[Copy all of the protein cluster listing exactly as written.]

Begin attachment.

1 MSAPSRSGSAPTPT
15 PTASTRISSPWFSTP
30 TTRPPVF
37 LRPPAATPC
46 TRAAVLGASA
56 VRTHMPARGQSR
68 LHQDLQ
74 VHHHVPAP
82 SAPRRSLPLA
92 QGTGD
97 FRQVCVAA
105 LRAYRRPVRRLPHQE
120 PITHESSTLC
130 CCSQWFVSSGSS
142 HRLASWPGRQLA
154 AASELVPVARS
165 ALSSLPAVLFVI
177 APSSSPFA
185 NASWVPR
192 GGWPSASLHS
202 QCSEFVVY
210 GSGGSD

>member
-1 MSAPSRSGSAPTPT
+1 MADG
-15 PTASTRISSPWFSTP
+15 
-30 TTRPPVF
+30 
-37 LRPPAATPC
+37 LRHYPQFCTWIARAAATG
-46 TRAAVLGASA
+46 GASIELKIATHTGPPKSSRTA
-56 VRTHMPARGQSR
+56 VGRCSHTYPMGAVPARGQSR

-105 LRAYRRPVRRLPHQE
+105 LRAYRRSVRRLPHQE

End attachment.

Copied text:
1 MSAPSRSGSAPTPT
15 PTASTRISSPWFSTP
30 TTRPPVF
37 LRPPAATPC
46 TRAAVLGASA
56 VRTHMPARGQSR
68 LHQDLQ
74 VHHHVPAP
82 SAPRRSLPLA
92 QGTGD
97 FRQVCVAA
105 LRAYRRPVRRLPHQE
120 PITHESSTLC
130 CCSQWFVSSGSS
142 HRLASWPGRQLA
154 AASELVPVARS
165 ALSSLPAVLFVI
177 APSSSPFA
185 NASWVPR
192 GGWPSASLHS
202 QCSEFVVY
210 GSGGSD

>member
-1 MSAPSRSGSAPTPT
+1 MADG
-15 PTASTRISSPWFSTP
+15 
-30 TTRPPVF
+30 
-37 LRPPAATPC
+37 LRHYPQFCTWIARAAATG
-46 TRAAVLGASA
+46 GASIELKIATHTGPPKSSRTA
-56 VRTHMPARGQSR
+56 VGRCSHTYPMGAVPARGQSR

-105 LRAYRRPVRRLPHQE
+105 LRAYRRSVRRLPHQE